The Heroic Age

Issue 7

Spring 2004

Athelstan of England

Christian King and Hero


by Kent G. Hare

Northwestern State University of Louisiana



Despite his obscurity in modern memory, the tenth-century English King Athelstan enjoyed great fame in the Middle Ages. The Old English chronicle-poem The Battle of Brunanburh provides just one example of tenth- to twelfth-century lore and legend that celebrated his renown as Christian king and hero.

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© 2004 by Kent Hare. All rights reserved.
This edition copyright © 2004 by The Heroic Age. All rights reserved.



1. "Rex Angulsexna and Norþhymbra imperator . paganorum gubernator . Brittanorumque propugnator," Grant by King Athelstan to Byrthelm (Birch 1887 doc. 746, 2:466-7, my translation). See also Sawyer 1978 no. 392, p.167.

2. "Aethelred the Unready" is, unfortunately, one of the better-known names from Anglo-Saxon, even medieval, history. The modern form of the nickname stems from a corruption which distorts the original meaning and irony of a pun that was, in any case, first attested in the thirteenth century. The literal Æðel-ræd is "noble council"; un-ræd can mean "no-council," "evil council," and even (perhaps most significant with regard to how Aethelred attained the throne, by the assassination of his brother, Edward the Martyr) "a treacherous plot" (Brooke 1961:58-59). On the other hand, Aethelred seems not to have been ready, either.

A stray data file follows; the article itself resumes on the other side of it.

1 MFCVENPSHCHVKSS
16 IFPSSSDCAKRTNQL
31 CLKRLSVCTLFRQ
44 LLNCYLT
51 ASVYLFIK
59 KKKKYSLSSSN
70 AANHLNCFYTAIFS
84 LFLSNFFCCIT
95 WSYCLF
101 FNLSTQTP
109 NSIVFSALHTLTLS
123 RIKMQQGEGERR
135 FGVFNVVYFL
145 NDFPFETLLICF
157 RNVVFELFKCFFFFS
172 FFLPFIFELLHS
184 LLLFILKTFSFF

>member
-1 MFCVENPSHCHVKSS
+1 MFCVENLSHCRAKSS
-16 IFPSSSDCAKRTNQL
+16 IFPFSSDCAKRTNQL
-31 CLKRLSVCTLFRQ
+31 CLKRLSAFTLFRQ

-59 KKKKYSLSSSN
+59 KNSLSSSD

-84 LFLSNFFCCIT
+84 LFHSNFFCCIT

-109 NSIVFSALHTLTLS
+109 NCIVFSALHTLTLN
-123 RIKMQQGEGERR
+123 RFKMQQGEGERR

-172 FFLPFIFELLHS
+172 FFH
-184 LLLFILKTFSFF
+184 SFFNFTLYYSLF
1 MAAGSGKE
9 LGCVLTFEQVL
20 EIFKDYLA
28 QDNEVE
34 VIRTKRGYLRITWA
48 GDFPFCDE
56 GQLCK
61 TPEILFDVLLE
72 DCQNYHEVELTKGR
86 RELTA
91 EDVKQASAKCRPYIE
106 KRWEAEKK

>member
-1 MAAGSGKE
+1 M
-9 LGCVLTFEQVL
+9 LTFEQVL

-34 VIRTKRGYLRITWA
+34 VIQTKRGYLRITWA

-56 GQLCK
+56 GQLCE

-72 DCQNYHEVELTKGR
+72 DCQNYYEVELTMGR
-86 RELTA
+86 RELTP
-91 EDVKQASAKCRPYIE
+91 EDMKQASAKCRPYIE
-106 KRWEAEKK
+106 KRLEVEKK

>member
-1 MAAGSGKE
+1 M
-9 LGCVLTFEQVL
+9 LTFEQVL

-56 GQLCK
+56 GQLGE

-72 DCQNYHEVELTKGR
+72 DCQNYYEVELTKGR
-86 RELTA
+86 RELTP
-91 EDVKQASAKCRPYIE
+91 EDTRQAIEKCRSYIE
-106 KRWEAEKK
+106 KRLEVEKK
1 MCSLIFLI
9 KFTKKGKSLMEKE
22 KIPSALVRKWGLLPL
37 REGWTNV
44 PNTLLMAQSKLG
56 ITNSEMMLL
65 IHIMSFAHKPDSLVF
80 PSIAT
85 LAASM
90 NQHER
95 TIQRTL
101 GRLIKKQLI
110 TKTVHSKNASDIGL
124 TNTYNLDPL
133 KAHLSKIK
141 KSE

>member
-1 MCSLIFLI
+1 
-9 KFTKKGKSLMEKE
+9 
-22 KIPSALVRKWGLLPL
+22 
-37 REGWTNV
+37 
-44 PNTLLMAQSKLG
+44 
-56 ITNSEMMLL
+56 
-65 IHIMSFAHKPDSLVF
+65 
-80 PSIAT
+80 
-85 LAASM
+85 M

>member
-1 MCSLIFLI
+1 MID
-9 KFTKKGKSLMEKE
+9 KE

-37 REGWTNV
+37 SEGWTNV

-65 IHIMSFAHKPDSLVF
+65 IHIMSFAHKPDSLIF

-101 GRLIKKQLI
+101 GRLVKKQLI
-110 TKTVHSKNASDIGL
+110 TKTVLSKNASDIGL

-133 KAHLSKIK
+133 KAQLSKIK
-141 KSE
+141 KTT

3. "On Engla lande eac oft wæron cyningas sigefæste þurh God, swa swa we secgan gehyrdon, swa swa wæs Ælfred cining, þe oft gefeaht wið Denan, oþ þæt he sige gewann & bewerode his leode; swa gelice Æðestan, þe wið Anlaf gefeaht & his firde ofsloh & aflimde hine sylfne, & he on sibbe wunuðe siþþan mid his leode. Eadgar, se æðela & se anræda cining, arærde Godes lof on his leode gehwær, ealra cininga swiðost ofer Engla ðeode, & him God gewilde his wiðerwinnan a, ciningas & eorlas, þæt hi comon him to buton ælcum gefeohte friðes wilniende, him underþeodde to þam þe he wolde, & he wæs gewurðod wide geond land." Aelfric, Judges (Epilogue) (ed. Crawford 1922:416-17, trans. Whitelock 1955:854).

4. See especially Asser's Life of King Alfred but also the Anglo-Saxon Chronicle.